Wednesday, October 24, 2012


Last week I went to the opera, a marionette play in Greytown, and to Auckland to see Mary Poppins. But more on that another time. Maybe. Because more pressing is the dream food experience I had on Sunday evening.

I had been wanting to do a degustation for AGES. The thought of a million courses of small but perfectly formed dishes definitely sounded like my idea of a good time. However, they're often quite expensive and I didn't know who would want to spend all that money eating food with me.

Luckily, it was my flatmate Stuart's birthday and he organised a group to go to Le Canard in Thorndon for an eight course duck degustation, giving plenty of notice so that people could save their pennies. Although, it was extremely good value - only $80, plus $45 to have wine matched with four of the courses. And the extremely attractive and delightfully charming French waiter was thrown in for free.

Naturally, I photographically documented each and every course.

First we were given what seemed like a cross between red wine and sparkling wine. Usually I'm not a fan of either, but this was really good.

Then there was the Amuse-Bouche, 'A Taste of Homemade Charcuterie'. Duck mousse and duck terrine. Some people ate theirs off the spoon but I had mine on bread.

Then 'Truffled [is 'to truffle' actually a verb? I'm not convinced] Scrambled Duck Egg and Air Dried Duck Breast'. This was one of my favourites. Although this chef obviously doesn't subscribe to the 'you should be able to eat everything on the plate' school of thought. The long thin thing leaning on the egg was a delicious, delicious fancy sliver of toasted sandwich with strips of duck in it.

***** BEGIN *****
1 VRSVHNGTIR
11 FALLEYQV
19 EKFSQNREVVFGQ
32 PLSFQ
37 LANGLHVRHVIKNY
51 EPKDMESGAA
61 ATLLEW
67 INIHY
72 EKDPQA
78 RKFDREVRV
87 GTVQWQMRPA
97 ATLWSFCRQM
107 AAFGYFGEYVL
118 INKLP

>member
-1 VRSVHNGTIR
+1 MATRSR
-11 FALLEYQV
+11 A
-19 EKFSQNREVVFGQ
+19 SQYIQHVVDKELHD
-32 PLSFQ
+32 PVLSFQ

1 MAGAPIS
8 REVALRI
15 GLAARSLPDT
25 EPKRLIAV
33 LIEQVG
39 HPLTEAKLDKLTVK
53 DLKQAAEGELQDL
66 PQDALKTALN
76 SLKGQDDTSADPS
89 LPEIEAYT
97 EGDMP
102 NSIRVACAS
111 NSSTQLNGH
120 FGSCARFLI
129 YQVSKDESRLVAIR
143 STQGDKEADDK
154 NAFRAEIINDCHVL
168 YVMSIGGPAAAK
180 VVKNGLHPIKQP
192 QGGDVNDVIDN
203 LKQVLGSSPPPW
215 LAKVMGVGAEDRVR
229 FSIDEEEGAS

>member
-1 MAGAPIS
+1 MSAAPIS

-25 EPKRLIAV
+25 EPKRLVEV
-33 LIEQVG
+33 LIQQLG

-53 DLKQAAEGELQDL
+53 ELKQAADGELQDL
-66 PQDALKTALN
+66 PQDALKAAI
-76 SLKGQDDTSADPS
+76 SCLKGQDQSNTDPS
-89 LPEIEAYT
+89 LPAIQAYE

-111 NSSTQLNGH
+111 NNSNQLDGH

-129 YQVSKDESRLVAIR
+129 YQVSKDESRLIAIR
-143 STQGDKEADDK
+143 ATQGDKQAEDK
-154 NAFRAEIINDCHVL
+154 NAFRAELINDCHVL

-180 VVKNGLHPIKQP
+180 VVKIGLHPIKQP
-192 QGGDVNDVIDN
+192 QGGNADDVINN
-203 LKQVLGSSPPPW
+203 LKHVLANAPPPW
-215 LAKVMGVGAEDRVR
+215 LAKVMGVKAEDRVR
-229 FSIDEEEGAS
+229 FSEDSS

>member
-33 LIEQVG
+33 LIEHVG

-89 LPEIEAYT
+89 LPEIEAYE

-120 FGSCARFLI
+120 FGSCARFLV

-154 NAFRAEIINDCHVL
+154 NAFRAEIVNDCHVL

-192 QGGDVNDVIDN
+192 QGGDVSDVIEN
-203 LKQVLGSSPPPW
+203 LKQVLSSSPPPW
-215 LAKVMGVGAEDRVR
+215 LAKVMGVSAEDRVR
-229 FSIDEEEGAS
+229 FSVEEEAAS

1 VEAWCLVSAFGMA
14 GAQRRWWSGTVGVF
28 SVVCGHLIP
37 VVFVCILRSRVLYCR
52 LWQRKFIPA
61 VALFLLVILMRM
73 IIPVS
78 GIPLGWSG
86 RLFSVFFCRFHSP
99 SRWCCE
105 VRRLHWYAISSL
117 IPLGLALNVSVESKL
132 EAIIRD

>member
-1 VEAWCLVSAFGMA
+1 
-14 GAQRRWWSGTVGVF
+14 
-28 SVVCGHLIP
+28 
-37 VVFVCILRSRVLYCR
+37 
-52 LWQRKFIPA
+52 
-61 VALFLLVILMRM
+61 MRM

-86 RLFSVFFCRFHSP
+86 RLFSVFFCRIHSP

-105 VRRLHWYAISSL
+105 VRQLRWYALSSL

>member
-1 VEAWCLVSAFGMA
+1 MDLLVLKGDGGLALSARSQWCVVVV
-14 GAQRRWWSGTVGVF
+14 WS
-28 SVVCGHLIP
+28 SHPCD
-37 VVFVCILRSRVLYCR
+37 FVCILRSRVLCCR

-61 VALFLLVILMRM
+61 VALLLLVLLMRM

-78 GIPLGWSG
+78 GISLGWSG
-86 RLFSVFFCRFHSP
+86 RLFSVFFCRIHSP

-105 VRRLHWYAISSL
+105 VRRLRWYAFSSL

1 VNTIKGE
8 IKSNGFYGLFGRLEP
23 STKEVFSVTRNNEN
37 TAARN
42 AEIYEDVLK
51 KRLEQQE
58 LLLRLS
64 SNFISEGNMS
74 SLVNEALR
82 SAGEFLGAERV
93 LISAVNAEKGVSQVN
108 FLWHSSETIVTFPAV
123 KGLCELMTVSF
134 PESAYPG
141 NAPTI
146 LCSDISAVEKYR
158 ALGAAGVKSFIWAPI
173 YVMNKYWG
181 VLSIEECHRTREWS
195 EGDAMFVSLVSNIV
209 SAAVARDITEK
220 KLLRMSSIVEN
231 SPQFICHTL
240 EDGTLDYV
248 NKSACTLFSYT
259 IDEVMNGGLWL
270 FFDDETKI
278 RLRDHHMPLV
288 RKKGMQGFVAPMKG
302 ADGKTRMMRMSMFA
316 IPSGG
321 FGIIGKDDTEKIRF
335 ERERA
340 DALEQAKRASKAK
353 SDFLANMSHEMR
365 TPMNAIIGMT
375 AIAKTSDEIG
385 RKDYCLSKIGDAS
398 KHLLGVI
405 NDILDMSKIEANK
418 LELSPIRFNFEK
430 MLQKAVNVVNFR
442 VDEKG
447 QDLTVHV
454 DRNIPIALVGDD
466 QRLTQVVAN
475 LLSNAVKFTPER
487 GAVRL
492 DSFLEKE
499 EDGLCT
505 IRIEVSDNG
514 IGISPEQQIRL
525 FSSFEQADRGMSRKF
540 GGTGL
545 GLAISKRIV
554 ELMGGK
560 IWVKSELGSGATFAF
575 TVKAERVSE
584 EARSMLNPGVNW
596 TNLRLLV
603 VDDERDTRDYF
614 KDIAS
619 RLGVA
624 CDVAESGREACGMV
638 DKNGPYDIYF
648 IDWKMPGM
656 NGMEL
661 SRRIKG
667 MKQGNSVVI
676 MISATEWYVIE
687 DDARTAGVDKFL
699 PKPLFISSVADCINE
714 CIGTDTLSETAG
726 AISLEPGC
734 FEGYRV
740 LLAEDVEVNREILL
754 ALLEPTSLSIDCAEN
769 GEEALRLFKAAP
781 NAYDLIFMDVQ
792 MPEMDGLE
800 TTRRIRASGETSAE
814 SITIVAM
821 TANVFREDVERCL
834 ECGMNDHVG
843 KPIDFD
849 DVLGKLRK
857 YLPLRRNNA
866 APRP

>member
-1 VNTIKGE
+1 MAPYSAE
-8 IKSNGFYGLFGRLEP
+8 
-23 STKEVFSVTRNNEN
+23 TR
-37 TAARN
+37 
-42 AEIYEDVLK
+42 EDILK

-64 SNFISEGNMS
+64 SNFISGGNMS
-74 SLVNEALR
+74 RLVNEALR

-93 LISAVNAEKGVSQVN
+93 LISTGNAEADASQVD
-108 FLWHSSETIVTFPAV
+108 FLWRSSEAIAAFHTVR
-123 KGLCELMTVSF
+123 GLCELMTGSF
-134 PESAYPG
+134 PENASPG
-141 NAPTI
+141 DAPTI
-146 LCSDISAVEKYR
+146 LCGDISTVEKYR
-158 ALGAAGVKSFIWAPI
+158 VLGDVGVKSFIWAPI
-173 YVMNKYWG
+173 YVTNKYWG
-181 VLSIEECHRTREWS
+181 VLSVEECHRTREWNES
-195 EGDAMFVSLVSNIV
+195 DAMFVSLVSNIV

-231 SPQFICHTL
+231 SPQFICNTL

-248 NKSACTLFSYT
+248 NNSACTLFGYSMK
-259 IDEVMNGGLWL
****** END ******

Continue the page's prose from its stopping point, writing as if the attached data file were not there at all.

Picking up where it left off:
'Duck Gizzard and Fresh Goat Cheese, Honey and Raspberry Vinegar Dressing'. I didn't know what gizzard was, someone thought it was the 'waste meat', someone else thought it was from in the 'neck area'. I just looked it up and found out it's part of the digestive tract. In some situations I think ignorance is bliss because it tasted really good. Although I'd still have eaten it if I'd known what it was, I might just have been a bit more wary. The cheese was a highlight, it had walnuts in it and was very creamy.

This was the 'Duck Buillon with Foie Gras and Mushrooms'. The bowl came out without the buillon (I asked, it means 'broth'), which was poured from a teapot into the bowl once it had been set on the table. I do realise how foie gras is made and it does cause me some conflict. Le Canard has actually been the subject of some protests over it, but I've had it once before (in Paris) and it's so good. Maybe I am a terrible person. Emma had hers without the foie gras and said the broth and creamy stuff was still delicious.

We then had a 'Walnut Wine Granite' which I guess was a palate cleanser. It was amazing how strong the  walnut taste was. By this point I was in a kind of disbelieving joyful stupor that we'd already had so many amazing things, and that there were still three more courses to come. It was a great feeling. The excellently matched wine probably helped.

This was the 'Duck Leg Confit Croquette with Cepes Sauce, Peas Mousseline'. I loved mushy peas when I had them in England and I loved the fancier version - pea mousseline.

This was definitely one of my favourites. 'Roasted Duck Breast with Blueberry Sauce'. It wasn't as delicate as some of the other courses, but it was cooked perfectly.

I love dessert. And I really love creme brulee. So this was another favourite (I've said lots of things were favourites, so really, I think I loved them all a lot). I commented that the profiterole looked like an elephant. The French waiter (on whom I had developed quite a crush as I got more intoxicated) clarified that it was supposed to be a swan. Then when he brought out my hot chocolate, which was accompanied by a little biscuit, he said, 'I have a terrible joke - that is not an elephant' (indicating the biscuit). I was briefly smitten.

And then it was over. Almost four hours after it began. If only every Sunday night meal was like that.

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